LONDON (Reuters) - Metro Bank shares surged on Friday after it raised 375 million pounds to repair its balance sheet, giving the British bank breathing space ahead of a potentially fractious annual meeting next Tuesday.
The nine-year-old challenger bank’s market value fell more than 1.5 billion pounds after disclosing in January it had under-reported the risk of its loan book by nearly 1 billion pounds, hitting its capital levels.
Shares in the bank jumped more than 25% on Friday following the successful fundraising. They are still below their value in January of more than 20 pounds.
The Bank of England welcomed the capital increase, saying the bank was “profitable and continues to have adequate capital and liquidity to serve its current customer base”.
But Metro Bank’s management remains under pressure and chairman Vernon Hill and some of his board are facing growing calls to resign ahead of the bank’s annual shareholder meeting on Tuesday. CEO Craig Donaldson has previously offered to resign, but this was rejected by the bank’s board.
Legal & General Investment Management, one of Metro’s biggest institutional investors, said it would vote against Hill and others at the annual meeting.
Royal London Asset Management, said it would vote against the re-election of eight directors, including Donaldson and Hill.
Shareholder adviser Glass Lewis has also recommended investors oppose Hill’s re-election, while another investor advisory service ISS advised them to withhold support from Hill and other directors, including Donaldson.
Earlier this month, a filing showed Fidelity Management & Research, once Metro Bank’s second-biggest investor, had cut its stake by nearly a third.
In the fundraising prospectus published on Friday, there were signs the bank is starting to react to some of the investor criticism.
The bank disclosed Metro would stop using the services of InterArch, an interior design company owned by Hill’s wife Shirley Hill, by the end of 2020.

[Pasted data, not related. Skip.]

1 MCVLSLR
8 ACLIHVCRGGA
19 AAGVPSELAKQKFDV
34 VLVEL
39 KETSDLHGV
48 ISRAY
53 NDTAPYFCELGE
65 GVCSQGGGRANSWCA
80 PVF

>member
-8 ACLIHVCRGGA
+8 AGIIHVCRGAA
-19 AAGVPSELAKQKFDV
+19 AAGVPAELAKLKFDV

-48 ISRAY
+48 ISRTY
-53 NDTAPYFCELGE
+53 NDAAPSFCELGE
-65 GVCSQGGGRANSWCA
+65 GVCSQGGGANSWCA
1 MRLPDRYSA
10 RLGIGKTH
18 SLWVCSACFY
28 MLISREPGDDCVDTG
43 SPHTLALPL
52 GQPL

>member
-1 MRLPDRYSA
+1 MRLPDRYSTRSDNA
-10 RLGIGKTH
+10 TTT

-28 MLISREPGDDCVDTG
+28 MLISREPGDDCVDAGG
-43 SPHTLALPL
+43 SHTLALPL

Since it was founded Metro has paid InterArch more than 20 million pounds for work on the design of its branches, despite investors raising concerns about the arrangement.
Analysts said hedge funds scrambling to unwind short bets on Metro - one of the most shorted stocks in London before Friday’s trading - was helping to power the rally in the shares.
Short bets involve paying to borrow the shares before selling them on to another investor, hoping to buy them back at a lower price before returning the stock to the original owner.
Data from Astec Analytics showed the cost to engage in this trade on Metro shares was the highest for at least 15 months on Thursday, with 9 out of every 10 shares available to be borrowed out on loan.
That helped to drive the rally on Friday as some funds rushed to buy back the shares in the market and return them, a so-called “short squeeze”.
Nine funds had short positions equating to more than 0.5 percent of Metro stock at the end of Thursday, the level at which the British markets regulator demands disclosure.
Odey Asset Management’s was the largest position, at 3.83 percent.
“Given a large short base, we could see some pricing support tomorrow (Friday), though we remain cautious on the longer-term outlook,” Morgan Stanley analysts said late on Thursday.
Metro hopes the fundraising and Bank of England support will help to rebuild confidence with customers and investors, and allow it to proceed with plans to expand its branch network and increase its share of Britain’s retail banking market.
But some customers have pulled their money out of the bank after media speculation about the company’s financial health. On Thursday, Metro said the position was “stabilising”.
British customer deposits are guaranteed up to 85,000 pounds if a bank gets into financial difficulties and post-financial crisis rules mean deposits can be moved to another bank more easily to ensure continuity of service.
Regulators have given no details on their investigations into the error or possible penalties or sanctions.
Goodbody analyst John Cronin said Metro still faced challenges.
“We don’t know what the quantum of deposit outflows has been, we don’t have any certainty regarding management longevity, and I believe the 2023 double digit RoE (return on equity) target is unachievable,” he said.
Reporting by Simon Jessop and Iain Withers; Editing by Rachel Armstrong, Jane Merriman and Mark Potter